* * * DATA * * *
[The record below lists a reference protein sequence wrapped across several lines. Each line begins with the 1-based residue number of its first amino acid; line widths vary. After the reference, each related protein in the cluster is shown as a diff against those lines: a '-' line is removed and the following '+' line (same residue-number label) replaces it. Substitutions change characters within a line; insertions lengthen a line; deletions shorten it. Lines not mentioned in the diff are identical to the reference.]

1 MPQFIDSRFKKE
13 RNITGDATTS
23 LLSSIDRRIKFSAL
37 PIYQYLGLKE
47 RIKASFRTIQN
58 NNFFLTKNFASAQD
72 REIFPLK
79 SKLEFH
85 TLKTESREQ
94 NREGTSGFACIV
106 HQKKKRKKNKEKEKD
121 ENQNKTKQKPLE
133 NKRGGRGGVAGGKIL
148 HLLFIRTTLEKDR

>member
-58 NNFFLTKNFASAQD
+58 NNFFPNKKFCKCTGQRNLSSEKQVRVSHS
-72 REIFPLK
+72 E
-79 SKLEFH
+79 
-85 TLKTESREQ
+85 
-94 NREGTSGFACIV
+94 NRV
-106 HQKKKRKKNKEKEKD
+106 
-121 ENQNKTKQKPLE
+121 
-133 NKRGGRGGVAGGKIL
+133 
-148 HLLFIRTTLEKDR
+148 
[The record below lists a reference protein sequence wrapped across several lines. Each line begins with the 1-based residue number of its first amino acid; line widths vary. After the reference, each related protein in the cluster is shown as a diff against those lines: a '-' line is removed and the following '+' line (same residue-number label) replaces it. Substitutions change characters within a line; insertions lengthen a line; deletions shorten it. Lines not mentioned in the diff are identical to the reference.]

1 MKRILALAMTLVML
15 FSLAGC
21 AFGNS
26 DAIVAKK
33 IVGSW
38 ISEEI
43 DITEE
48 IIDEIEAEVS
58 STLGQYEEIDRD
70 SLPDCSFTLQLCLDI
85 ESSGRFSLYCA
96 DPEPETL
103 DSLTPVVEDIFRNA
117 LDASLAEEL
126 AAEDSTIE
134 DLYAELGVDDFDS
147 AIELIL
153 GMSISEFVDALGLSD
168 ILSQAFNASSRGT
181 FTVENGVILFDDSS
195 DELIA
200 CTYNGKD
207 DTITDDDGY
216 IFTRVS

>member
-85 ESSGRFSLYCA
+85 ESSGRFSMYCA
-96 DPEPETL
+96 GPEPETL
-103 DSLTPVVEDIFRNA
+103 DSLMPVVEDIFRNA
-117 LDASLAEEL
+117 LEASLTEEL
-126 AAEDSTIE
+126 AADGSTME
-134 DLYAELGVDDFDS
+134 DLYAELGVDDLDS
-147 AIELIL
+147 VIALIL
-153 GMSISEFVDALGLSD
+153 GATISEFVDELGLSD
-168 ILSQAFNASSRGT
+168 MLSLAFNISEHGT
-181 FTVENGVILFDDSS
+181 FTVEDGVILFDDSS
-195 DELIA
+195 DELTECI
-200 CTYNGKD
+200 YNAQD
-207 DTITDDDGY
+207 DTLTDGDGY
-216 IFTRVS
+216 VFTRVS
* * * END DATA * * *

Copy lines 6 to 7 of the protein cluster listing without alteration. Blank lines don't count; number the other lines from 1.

47 RIKASFRTIQN
58 NNFFLTKNFASAQD